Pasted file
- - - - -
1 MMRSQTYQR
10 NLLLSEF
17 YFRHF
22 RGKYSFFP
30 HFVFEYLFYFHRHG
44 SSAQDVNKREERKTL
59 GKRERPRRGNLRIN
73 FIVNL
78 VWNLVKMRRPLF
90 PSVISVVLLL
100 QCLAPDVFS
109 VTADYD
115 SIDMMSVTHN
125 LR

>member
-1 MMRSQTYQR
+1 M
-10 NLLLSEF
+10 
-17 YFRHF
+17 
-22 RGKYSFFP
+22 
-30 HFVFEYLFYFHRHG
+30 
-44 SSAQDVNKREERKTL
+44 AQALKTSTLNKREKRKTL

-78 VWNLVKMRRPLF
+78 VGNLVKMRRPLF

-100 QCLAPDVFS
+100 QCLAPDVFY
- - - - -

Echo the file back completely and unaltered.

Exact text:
1 MMRSQTYQR
10 NLLLSEF
17 YFRHF
22 RGKYSFFP
30 HFVFEYLFYFHRHG
44 SSAQDVNKREERKTL
59 GKRERPRRGNLRIN
73 FIVNL
78 VWNLVKMRRPLF
90 PSVISVVLLL
100 QCLAPDVFS
109 VTADYD
115 SIDMMSVTHN
125 LR

>member
-1 MMRSQTYQR
+1 M
-10 NLLLSEF
+10 
-17 YFRHF
+17 
-22 RGKYSFFP
+22 
-30 HFVFEYLFYFHRHG
+30 
-44 SSAQDVNKREERKTL
+44 AQALKTSTLNKREKRKTL

-78 VWNLVKMRRPLF
+78 VGNLVKMRRPLF

-100 QCLAPDVFS
+100 QCLAPDVFY